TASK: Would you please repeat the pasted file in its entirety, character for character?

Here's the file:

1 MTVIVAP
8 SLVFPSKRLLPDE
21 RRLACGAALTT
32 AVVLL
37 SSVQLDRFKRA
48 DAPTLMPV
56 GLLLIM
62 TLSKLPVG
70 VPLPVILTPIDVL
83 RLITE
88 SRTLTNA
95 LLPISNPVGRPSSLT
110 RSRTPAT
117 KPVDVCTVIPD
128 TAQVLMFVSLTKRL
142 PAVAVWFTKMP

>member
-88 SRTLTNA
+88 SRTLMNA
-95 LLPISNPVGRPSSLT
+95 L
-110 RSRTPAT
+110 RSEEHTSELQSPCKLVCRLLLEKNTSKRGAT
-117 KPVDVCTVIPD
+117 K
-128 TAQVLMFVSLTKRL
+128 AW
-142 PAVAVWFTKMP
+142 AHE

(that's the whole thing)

1 MTVIVAP
8 SLVFPSKRLLPDE
21 RRLACGAALTT
32 AVVLL
37 SSVQLDRFKRA
48 DAPTLMPV
56 GLLLIM
62 TLSKLPVG
70 VPLPVILTPIDVL
83 RLITE
88 SRTLTNA
95 LLPISNPVGRPSSLT
110 RSRTPAT
117 KPVDVCTVIPD
128 TAQVLMFVSLTKRL
142 PAVAVWFTKMP

>member
-88 SRTLTNA
+88 SRTLMNA
-95 LLPISNPVGRPSSLT
+95 L
-110 RSRTPAT
+110 RSEEHTSELQSPCKLVCRLLLEKNTSKRGAT
-117 KPVDVCTVIPD
+117 K
-128 TAQVLMFVSLTKRL
+128 AW
-142 PAVAVWFTKMP
+142 AHE